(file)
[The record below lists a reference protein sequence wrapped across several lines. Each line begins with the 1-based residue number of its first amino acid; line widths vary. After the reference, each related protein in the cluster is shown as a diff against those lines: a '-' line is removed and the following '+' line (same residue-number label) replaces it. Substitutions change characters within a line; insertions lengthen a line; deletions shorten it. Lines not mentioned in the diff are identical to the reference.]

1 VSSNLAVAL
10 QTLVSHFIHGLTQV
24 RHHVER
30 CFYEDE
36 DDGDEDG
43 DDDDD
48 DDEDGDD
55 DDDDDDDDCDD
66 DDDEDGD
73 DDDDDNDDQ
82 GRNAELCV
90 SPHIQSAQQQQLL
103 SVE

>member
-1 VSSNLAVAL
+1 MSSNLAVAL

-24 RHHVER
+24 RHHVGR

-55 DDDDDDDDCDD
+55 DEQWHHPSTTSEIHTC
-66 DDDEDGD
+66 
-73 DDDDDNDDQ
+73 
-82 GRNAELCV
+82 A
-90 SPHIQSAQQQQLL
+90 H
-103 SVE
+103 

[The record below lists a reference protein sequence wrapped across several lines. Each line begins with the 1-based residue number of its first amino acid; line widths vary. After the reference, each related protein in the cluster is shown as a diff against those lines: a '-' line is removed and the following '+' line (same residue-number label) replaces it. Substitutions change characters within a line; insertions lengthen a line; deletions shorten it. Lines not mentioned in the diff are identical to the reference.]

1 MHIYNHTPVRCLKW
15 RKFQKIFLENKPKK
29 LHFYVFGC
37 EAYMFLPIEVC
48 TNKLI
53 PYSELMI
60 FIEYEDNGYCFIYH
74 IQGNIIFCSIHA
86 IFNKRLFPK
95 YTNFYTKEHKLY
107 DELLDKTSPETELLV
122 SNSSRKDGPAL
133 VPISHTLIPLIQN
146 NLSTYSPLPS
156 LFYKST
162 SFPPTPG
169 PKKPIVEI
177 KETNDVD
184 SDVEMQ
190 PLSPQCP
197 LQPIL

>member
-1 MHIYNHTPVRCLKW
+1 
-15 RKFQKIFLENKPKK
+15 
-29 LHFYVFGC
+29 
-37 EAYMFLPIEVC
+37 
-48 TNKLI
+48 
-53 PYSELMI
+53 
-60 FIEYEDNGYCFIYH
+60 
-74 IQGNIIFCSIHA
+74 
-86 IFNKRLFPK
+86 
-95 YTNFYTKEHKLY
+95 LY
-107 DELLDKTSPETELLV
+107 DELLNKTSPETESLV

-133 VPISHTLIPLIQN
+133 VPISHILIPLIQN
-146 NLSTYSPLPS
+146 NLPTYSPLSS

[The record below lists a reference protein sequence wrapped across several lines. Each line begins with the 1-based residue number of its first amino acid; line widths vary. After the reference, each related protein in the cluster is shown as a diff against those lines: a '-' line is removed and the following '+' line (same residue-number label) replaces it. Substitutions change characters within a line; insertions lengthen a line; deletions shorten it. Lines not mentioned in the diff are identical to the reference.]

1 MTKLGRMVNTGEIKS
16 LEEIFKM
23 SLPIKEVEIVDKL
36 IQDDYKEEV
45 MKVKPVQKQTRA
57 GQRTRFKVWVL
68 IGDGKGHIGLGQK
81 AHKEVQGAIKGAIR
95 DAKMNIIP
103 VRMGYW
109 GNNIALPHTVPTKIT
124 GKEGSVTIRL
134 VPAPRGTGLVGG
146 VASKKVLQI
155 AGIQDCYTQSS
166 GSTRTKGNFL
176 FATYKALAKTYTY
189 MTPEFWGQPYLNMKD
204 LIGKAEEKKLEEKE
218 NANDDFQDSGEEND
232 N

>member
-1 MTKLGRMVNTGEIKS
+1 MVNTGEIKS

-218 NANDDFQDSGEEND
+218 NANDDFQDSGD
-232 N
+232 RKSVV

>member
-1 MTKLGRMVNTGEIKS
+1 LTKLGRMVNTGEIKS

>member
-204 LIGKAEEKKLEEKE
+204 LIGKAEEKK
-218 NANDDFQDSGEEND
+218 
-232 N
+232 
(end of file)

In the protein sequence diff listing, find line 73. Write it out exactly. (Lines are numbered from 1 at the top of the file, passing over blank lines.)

-95 YTNFYTKEHKLY